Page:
Saturday, September 2, 2017


Photograph Becky Green Bowman,
August 21, 2012, Knoxville,

We were lucky enough to reach a location (Wheatlands, Wyoming) to view the August 21, 2017 solar eclipse in totality. I will omit any whining about the traffic, and the price gouging for motel rooms, and will focus on the ideas that came out of
observing this amazing phenomenon.

August 21, 2017 eclipse in partial
phase, the moon's encroachment on
the Sun is not visible. Photograph
Peter Faris, August 21, 2017.

One lesson that was immediately apparent as we watched the eclipse proceed was that the old wife's tale about explorers saving their lives from primitive natives by correctly predicting an eclipse must be totally untrue. As the moon proceeded to cover the sun the appearance of the sun did not vary. The world got dimmer, and cooler, but the brilliance of the remaining portion of the sun made it impossible to see a bright disk being consumed by the dark moon. The sun remained an unbearably bright light in the sky up until literally just a moment before totality. The process of a "sky monster" eating the sun could not, I repeat could not, have been viewed without proper eclipse filters.

I also believe that this would apply to eclipse mythology such as this.
"To the Vikings thought that an eclipse occurred, when a pack of wolves chased the sun across the sky and then captured the celestial orb. Meanwhile in Vietnam, it was a giant frog that devoured our nearest star. And in the Pacific Northwest, the Pomo Indians rationalized that the culprit was a giant bear. Even in ancient China, people believed that a giant dragon was the cause of the sun's demise." (

Photograph by Becky Green
Bowman, August 21, 2017,
Knoxville, Tennessee.

As was observable during the August 21, 2017 total eclipse, you do not see any sort of diminishing crescent during a solar eclipse, indeed you do not see anything removed from the disc of the sun until it is literally in the "diamond ring" phase of the eclipse immediately followed by the blackened disc of totality.

Pinhole projection of partial eclipse.
Photograph Peter Faris, May 20, 2012.

In order to see the bite being taken out of the sun you either need proper eclipse filters, or you need to use the pinhole camera technique to project its image on a white surface.

This realization should be applied to any rock art identified as a representation of an eclipse. If it shows a crescent it is probably not an eclipse, because the creator of the rock art would not have seen a crescent when observing the eclipse supposedly being pictured.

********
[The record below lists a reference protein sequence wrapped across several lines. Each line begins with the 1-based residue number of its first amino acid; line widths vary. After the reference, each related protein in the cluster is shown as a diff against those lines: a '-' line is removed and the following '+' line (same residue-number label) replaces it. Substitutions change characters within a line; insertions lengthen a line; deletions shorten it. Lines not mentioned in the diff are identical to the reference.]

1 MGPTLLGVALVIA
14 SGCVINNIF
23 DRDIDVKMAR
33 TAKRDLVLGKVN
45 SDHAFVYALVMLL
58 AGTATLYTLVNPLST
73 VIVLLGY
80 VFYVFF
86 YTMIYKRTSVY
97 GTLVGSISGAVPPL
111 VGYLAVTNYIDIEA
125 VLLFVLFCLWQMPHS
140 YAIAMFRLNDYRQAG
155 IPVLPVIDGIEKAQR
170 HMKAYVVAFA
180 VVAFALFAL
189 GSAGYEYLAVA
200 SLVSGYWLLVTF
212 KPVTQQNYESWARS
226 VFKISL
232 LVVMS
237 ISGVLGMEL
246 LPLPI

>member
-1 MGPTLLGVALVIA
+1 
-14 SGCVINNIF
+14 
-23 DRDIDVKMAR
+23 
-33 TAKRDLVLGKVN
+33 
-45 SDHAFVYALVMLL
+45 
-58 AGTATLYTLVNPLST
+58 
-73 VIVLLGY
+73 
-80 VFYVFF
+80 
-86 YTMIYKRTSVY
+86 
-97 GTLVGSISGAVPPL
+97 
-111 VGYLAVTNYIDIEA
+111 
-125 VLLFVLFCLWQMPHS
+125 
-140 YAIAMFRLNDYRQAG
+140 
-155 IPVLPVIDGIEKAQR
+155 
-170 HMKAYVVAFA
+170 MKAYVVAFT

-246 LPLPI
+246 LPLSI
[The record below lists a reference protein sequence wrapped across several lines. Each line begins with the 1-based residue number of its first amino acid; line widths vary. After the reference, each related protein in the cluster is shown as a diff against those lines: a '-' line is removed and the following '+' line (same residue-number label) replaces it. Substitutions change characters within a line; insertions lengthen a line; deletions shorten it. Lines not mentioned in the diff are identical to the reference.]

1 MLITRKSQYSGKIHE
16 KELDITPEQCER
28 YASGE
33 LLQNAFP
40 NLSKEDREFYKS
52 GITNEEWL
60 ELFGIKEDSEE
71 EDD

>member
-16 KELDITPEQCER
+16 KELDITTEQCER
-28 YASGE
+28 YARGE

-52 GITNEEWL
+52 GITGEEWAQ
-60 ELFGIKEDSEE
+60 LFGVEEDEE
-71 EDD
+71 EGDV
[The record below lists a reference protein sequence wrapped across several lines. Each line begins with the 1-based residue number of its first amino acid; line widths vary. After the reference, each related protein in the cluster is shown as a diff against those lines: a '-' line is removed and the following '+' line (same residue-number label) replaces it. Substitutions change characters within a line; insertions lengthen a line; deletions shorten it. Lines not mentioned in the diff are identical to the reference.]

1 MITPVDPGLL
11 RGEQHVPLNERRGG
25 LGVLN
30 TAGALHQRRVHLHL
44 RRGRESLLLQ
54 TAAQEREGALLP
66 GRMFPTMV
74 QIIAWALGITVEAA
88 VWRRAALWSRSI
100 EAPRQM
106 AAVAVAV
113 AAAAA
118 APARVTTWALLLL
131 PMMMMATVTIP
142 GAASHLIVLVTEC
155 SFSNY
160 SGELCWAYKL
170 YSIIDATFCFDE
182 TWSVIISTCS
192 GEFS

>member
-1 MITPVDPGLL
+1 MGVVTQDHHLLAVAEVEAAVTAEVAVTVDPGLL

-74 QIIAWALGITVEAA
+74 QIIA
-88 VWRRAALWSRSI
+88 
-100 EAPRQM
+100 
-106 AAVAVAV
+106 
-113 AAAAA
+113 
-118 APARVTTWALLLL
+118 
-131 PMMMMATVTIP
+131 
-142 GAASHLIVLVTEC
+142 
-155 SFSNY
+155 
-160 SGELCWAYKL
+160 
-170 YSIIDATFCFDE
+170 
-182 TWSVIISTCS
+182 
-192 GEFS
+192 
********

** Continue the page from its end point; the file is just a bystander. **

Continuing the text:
Raftopolis Ranch, Moffat County,
Colorado. Photograph Peter Faris,
September 1987.

Pecos rock art, Texas. 
Photograph Teresa Weedin.

On February 9, 2013, I posted a column titled A Possible Total Eclipse Of The Sun In Rock Art, showing a petroglyph from northwestern Colorado which shows the sun as a disc surrounded with triangular prominences or flames. This was followed on February 23, 2013, with another posting titled Another Possible Solar Eclipse Symbol In Rock Art about my identification of the Zia Sun Symbol as a possible representation of a total solar eclipse. Both of these cases show a symbol that can be interpreted as the totality stage of a solar eclipse. A definite disc surrounded by rays or prominances.

Chaco Canyon, New Mexico.
Public Domain.

Chaco Canyon, New Mexico.
Public Domain.

A widely reported recent example of a petroglyph from Chaco Canyon which supposedly illustrates a solar eclipse does indeed show rays or prominences (flames?) around its edges, but it lacks the circle defining the blackened interior of the sun obscured by the moon. For this reason, while I accept it as a possible sun symbol, I certainly cannot accept it as an illustration of an eclipse. To my thinking it just does not fit all the criteria to illustrate a total eclipse.


Faris, Peter
2013 A Possible Total Eclipse Of The Sun In Rock Art, February 9,

2013 Another Possible Solar Eclipse Symbol In Rock Art, February 23,

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